The Associated General Contractors of Missouri is the leading voice of the construction industry in Missouri, representing nearly 500 commercial, industrial, heavy and highway contractors, industry partners and related firms in 110 counties throughout Missouri

IFMA St. Louis Provides Funds to Help Those in Need Stay Cool This Summer

in Associations/News

 The St. Louis Chapter of the International Facility Management Association donated $1,000 to Cool Down St. Louis. The nonprofit organization builds awareness and provides resources to help those in need avoid heat-related illnesses and deaths, especially the elderly and disabled, and needy families with critically ill children.

Representing facility managers and suppliers who maintain the region’s commercial buildings, the organization presented a check for $1,000 to Cool Down St. Louis during IFMA St. Louis’ celebration of National FM Day on June 21. Nancy Cripe, outgoing chapter president of IFMA St. Louis, presented the check to Lance LeComb, a board member, who represented Cool Down St. Louis.

IFMA St. Louis also funds the organization’s Heat Up St. Louis, which provides services and support to keep residents warm during the region’s winter months. IFMA St. Louis has supported the weather-related assistance programs for the past four years. More than 300,000 area residents have received energy assistance since the programs’ inception in 2000.

IFMA St. Louis offers its members a learning and networking environment among its diverse membership, and supplies its members with the tools to achieve their professional goals. 

Urban Land Institute Event

in Associations

What do an RFP, a Financial Analyst, and a City  Council member have in common?

Find out how you can be part of the cutting-edge team launching UrbanPlan in St. Louis, starting in the Ferguson-Florissant High Schools this Fall.

Find out more on August 9, 5:30–7:00 pm @  Schlafly Bottleworks

The launch event is free, but please do register.

We’re paying it forward…

UrbanPlan is a classroom-based program in which students learn the process of urban land development.

The program provides high school students with a hands-on experience in developing realistic land use solutions to real estate challenges and provides them with an understanding of how residents can engage in the development their city.

ULI volunteers will work with student teams in the classroom for 1-3 hours per semester.

Learn more about UrbanPlan.

ISO News – New ISO Standard on Video Fire Detectors Will Help Save Lives

in Associations/News

Early detection of fire and smoke are essential to save lives, property and the environment. Modern technology such as video fire detectors, especially in some high-risk places like tunnels, oil and gas environments, public buildings or storage areas, enable a fast response to a potential fire. A new ISO technical specification on video fire detectors helps ensure more efficient and reliable equipment.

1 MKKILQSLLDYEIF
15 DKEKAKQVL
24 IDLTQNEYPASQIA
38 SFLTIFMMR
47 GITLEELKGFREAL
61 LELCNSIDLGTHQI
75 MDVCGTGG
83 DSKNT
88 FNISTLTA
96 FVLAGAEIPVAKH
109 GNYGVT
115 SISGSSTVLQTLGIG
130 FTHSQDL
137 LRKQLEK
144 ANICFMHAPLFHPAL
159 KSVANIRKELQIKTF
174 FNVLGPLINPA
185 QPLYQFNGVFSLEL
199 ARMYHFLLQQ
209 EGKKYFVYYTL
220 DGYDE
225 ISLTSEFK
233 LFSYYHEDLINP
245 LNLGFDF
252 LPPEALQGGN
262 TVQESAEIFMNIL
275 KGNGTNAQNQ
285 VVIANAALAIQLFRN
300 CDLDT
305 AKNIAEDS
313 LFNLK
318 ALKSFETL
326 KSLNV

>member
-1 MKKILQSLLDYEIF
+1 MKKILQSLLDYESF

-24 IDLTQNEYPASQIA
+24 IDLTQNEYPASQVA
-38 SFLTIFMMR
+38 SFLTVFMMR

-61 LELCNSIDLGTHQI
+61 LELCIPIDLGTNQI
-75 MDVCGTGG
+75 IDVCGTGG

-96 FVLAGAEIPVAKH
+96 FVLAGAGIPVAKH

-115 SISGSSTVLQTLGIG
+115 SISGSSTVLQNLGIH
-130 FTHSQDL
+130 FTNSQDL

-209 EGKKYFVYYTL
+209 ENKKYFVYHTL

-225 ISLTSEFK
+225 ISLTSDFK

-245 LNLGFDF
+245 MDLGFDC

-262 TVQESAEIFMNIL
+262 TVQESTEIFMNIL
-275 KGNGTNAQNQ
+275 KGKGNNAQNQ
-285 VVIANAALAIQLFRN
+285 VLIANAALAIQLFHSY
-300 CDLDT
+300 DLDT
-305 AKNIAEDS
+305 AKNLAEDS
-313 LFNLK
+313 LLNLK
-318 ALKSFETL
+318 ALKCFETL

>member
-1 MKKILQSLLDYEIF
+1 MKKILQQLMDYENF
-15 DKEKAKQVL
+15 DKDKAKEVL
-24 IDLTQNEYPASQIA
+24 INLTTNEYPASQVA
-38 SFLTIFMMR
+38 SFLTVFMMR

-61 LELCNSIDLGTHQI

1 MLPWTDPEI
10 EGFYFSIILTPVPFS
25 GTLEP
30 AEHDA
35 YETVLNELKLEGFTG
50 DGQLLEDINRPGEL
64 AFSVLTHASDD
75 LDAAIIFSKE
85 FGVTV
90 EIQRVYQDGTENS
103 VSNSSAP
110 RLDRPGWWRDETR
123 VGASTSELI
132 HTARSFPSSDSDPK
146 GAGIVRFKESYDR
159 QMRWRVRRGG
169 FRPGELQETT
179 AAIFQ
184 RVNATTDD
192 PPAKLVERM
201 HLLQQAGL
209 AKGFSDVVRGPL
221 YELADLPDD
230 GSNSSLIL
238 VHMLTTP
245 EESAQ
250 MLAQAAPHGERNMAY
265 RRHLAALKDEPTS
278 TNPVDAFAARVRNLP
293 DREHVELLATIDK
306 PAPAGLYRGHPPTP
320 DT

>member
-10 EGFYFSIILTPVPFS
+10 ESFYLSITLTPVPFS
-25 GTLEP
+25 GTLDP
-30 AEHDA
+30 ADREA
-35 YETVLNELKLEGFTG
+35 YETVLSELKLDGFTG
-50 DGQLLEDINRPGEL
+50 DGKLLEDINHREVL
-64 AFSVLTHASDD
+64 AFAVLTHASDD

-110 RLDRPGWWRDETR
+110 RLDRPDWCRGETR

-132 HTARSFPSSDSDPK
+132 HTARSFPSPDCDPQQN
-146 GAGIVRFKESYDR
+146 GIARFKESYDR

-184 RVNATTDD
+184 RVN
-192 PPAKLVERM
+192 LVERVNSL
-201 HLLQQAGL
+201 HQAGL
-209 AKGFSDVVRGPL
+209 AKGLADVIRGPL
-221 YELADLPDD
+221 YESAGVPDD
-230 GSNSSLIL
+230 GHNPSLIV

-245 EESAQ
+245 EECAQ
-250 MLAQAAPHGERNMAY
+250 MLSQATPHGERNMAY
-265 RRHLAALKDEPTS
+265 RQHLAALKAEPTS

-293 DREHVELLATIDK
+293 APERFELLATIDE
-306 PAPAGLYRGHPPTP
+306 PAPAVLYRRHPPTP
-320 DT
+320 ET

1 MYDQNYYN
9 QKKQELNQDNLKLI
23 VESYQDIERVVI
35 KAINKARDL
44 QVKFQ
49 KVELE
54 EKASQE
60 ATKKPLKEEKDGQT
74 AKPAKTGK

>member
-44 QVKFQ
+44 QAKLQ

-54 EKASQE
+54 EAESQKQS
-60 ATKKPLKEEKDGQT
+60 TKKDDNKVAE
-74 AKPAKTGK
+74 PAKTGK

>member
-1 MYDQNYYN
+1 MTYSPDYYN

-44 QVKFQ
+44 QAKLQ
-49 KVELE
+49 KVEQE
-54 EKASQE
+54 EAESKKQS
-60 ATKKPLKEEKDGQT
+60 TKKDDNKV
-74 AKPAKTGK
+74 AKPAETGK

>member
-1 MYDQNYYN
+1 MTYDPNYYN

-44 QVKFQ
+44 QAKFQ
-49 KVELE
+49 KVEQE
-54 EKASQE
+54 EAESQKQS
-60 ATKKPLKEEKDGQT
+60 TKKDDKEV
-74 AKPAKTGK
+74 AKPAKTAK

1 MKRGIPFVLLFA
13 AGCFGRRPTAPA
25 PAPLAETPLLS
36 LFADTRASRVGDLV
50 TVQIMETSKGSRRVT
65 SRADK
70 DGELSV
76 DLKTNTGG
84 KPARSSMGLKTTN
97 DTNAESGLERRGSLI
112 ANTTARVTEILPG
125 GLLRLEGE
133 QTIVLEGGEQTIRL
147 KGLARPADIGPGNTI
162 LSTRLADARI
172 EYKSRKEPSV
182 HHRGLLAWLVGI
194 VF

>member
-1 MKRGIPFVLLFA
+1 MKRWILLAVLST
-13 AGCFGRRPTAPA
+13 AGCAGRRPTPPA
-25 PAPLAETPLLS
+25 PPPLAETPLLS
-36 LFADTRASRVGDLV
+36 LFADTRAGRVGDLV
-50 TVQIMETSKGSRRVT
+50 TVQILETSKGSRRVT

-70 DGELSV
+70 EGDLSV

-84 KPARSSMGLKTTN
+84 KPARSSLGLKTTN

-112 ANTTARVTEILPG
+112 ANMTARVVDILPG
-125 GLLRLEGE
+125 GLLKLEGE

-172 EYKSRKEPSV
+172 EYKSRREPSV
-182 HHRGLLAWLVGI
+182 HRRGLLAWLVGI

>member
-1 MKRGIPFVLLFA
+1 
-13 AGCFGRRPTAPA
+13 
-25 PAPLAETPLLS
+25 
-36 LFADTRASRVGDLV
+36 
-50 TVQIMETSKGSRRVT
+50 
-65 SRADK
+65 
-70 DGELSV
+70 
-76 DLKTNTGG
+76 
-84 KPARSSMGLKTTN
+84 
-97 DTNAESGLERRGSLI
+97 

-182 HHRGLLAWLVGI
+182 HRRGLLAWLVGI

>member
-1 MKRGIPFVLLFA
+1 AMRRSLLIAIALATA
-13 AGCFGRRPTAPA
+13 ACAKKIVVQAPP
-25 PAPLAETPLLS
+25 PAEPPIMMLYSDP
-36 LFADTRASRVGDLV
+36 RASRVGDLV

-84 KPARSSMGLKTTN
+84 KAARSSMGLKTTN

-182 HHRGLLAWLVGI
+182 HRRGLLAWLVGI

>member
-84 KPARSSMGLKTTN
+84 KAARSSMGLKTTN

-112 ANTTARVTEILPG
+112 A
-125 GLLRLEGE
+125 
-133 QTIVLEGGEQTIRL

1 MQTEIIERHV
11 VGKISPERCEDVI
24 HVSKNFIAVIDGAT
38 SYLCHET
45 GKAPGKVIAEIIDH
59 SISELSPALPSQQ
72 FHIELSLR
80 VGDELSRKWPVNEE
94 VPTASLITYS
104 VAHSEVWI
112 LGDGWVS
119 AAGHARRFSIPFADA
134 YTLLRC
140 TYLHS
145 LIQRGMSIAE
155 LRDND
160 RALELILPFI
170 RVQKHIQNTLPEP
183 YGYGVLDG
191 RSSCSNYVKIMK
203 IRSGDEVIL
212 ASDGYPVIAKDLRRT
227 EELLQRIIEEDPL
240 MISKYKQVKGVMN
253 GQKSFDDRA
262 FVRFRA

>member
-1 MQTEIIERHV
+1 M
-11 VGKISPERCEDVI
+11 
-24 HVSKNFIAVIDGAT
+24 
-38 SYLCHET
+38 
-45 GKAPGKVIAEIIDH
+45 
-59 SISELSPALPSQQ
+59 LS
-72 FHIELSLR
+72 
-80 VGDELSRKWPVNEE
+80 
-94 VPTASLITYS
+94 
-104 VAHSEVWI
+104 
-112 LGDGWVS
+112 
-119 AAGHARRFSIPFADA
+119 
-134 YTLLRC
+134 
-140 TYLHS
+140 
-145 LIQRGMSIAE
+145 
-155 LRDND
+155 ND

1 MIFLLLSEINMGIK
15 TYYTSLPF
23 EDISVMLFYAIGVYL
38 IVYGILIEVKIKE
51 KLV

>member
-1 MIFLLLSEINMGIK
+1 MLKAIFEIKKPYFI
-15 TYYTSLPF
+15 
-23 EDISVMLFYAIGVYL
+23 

According to the Center of Fire Statistics (CFS) of the International Association of Fire and Rescue Services (CTIF), among 31 countries representing 14 % of the world’s population, fire services reported 3.5 million fires, 18.5 thousand civilian fire deaths and 45.0 thousand civilian fire injuries in 2015.

Video detection technology detects, identifies and analyses smoke at the first sign of fire or flame. The equipment’s understanding of the behaviour and movement of smoke enables users, located on site or remotely, to raise the alert and take appropriate action early.

Keith Shinn, Chair of ISO subcommittee ISO/TC 21/SC 3 that developed the standard, says: “In large open compartments, it can remove the delay in smoke travelling to the detector and result in a quicker response by emergency services. It can also permit smoke detection in harsh environments where it may otherwise be impractical.”

ISO/TS 7240-29:2017, Fire detection and alarm systems – Part 29: Video fire detectors, specifies requirements, test methods and performance criteria for video fire detectors (VFD) operating in the visible spectrum, for use in fire detection and alarm systems installed in and around buildings.

Isaac Papier, Convenor of ISO subcommittee ISO/TC 21/SC 3, explains: “Industrial fire detection serves two vital functions. First in preventing loss of the facility, but actually, more importantly, in providing a fast response such that operation is not interrupted resulting in severe revenue loss. Today’s modern automated production facilities comprise of huge investments with revenue flows often exceeding millions of dollars per hour. Any downtime can very quickly amount to huge sums. Further, any shutdown can involve complex and lengthy start-up procedures that further exacerbate the loss. A video fire detector is an excellent tool to effectively monitor a large area in real time.”

Until now, there has been no comprehensive international specification for video fire detectors and ISO/TS 7240-29 provides the first platform for international acceptance of a uniform specification.

Shinn explains: “The community at large should be the greatest beneficiary of the release of this technical specification. It now has the opportunity for enhanced protection of life safety at reduced cost. The closed-circuit television sector (CCTV) is the fastest-growing segment of the security industry and the synergy with life safety cannot be ignored.”

Papier adds: “Considering that many of the facilities where VFDs are to be installed are owned by international conglomerates, an internationally accepted specification is ideal.” He believes the publication of this technical specification should significantly expand the VFD market. “Often, in a large industrial facility, VFDs are the only viable solution. Unfortunately, without the existence of a published International Standard, owners and insurance carriers were hesitant to rely on this solution without a comprehensive International Standard.”